It's not the initial cost, it's the upkeep
Posted by aogSaturday, 22 February 2003 at 13:01 TrackBack Ping URL
I strongly oppose any direct government involvement in the economy. I think that providing rule of law and contract enforcement is basicaly the limits of what government both should do and can do that is overall beneficial. It's become obvious over the last century that planned economies fail. But does that mean all government intervention is counter productive? One argument is that intervention to foster new industries is a proper and beneficial role for government. This seems reasonable on the surface but it suffers from the "benevolent dictator" problem which is that it is negatively stable. As long as the right person is the dictator, everything is wonderful. But once the dictator is not quite so right things start going downhill and more importantly the odds of getting a even worse dictator as a successor go up. It's a positive feedback cycle that ends in disaster and which can be started very easily. The primary advantage of democracy is that while it functions much more poorly than a benevolent dictator it is far more robust and far more likely to recover from bad leaders. It is positively stable. That doesn't mean that it can never fail, just that it is far more likely to recover from a disturbance.

Government support for industries (even nascent ones) suffers the same problem. It can start out well and do a lot of good because the officials don't have vested interests over time the funding and regulatory structure will be captured by specific business interests. Once some fraction of the staff is captured, they will tend to bring in others of the same attitude with much more vigor than the non-captured, yielding negative stability. This is a key point - the objection to such programs is far more about what those programs will be in 10 or 20 years rather than their original form.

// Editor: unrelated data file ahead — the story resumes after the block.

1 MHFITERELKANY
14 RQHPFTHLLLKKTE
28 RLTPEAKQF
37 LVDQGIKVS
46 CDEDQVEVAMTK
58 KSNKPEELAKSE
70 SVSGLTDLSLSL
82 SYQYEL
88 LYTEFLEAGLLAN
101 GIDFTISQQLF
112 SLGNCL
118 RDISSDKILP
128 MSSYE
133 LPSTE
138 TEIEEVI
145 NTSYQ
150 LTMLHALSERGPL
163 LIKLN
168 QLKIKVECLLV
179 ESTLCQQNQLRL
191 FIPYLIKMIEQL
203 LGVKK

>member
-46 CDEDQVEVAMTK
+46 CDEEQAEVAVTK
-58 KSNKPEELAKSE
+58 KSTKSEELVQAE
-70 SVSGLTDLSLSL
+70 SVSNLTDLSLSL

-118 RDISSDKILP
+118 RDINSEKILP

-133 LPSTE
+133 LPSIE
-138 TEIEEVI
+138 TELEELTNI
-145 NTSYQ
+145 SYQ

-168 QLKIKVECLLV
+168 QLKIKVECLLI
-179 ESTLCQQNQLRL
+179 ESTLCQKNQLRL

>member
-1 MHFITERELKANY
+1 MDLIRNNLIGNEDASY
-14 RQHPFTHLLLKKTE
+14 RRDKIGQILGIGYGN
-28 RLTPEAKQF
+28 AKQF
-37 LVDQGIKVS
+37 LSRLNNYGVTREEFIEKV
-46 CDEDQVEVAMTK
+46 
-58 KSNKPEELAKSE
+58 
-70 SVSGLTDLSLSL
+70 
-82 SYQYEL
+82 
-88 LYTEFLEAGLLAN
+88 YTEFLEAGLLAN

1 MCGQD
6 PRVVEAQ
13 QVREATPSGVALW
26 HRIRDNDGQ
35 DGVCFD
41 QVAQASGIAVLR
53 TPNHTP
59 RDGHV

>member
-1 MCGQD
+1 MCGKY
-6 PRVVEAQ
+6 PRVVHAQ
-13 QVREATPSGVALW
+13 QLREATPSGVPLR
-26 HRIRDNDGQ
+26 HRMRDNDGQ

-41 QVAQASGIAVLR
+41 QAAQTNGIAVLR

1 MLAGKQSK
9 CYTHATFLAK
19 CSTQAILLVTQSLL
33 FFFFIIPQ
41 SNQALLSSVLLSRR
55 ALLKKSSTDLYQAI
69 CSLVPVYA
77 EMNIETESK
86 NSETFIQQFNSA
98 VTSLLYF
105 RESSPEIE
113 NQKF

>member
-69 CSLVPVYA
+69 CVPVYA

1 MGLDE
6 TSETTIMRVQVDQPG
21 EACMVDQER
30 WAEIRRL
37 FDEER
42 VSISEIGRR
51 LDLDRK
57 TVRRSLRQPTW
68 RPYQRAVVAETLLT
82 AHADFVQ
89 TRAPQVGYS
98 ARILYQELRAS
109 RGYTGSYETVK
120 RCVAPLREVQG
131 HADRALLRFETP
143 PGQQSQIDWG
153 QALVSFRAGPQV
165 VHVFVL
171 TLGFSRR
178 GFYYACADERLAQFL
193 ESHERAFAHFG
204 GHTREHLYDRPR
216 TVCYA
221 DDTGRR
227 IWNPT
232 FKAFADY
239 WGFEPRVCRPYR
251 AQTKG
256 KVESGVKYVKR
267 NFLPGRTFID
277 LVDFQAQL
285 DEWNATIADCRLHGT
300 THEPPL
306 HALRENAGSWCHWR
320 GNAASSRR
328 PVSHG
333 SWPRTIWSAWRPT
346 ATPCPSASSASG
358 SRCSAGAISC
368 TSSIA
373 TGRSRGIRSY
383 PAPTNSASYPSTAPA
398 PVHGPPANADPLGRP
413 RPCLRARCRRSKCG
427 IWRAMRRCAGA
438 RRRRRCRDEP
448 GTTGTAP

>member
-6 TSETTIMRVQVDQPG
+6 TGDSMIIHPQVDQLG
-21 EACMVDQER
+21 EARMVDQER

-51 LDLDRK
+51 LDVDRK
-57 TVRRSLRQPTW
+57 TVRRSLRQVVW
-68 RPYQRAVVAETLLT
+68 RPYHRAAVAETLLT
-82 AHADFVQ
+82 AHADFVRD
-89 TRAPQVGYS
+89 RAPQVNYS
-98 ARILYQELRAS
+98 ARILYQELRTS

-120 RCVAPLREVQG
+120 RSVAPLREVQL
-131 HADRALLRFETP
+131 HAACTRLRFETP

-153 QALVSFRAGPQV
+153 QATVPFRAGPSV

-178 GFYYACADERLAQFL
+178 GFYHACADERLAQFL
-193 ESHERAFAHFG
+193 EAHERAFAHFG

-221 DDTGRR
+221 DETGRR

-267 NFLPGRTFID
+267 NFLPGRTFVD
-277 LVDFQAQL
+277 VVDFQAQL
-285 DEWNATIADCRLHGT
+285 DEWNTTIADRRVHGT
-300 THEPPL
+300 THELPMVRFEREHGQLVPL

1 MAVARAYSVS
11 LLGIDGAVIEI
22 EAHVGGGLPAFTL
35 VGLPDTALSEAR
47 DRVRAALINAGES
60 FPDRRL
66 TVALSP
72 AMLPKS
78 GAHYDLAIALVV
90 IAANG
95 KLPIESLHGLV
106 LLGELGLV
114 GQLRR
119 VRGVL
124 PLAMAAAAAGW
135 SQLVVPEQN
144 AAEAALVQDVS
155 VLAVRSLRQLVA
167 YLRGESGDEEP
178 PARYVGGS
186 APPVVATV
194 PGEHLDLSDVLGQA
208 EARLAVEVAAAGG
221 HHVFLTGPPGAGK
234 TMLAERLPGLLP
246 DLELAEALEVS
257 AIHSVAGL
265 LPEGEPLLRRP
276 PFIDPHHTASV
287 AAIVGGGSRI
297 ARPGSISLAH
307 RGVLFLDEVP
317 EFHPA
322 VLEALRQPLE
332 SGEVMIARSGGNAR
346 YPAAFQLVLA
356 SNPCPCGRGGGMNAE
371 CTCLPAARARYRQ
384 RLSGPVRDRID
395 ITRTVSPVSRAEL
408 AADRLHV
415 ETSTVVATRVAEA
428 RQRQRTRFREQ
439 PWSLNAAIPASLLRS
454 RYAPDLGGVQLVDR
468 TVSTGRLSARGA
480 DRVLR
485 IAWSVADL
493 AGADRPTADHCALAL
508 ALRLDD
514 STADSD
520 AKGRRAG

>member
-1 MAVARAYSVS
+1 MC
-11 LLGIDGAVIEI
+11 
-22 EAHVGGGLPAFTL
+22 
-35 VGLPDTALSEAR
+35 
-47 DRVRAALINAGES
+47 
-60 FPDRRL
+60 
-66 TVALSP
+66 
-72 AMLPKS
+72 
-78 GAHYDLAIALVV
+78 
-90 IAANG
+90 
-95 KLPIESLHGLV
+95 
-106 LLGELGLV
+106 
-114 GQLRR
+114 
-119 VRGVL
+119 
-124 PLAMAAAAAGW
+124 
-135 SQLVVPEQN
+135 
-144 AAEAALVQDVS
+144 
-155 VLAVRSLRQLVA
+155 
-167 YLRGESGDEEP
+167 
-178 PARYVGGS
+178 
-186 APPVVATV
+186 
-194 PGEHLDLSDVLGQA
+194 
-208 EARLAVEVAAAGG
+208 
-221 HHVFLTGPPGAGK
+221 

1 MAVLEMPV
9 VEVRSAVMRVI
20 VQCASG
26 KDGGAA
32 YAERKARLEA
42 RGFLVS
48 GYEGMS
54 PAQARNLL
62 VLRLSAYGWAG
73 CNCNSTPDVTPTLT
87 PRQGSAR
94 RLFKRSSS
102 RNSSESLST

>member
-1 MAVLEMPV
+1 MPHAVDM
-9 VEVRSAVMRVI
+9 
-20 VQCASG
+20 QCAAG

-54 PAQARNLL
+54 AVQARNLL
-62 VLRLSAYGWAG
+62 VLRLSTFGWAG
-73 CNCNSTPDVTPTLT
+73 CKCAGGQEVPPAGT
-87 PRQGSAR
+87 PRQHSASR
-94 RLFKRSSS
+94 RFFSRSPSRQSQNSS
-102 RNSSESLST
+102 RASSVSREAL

It could be that I'm misinterpreting the original post, but I just can't see what form beyond standard rule of law support that government intervention to create a "fertile breeding ground" for businesses could take. Clear, simple regulations and goverment transparency benefit small businesses more than large ones because large companies can afford the lawyers and institutional knowledge to deal with obscure regulations and smoke filled room politics. Small businesses can't spend the time or money to deal with such things. That's why big businesses frequently support additional regulation, accepting the cost as a reasonable price to pay to stifle any upstart competitors. The best substrate for business formation is a minimalist rule of law government.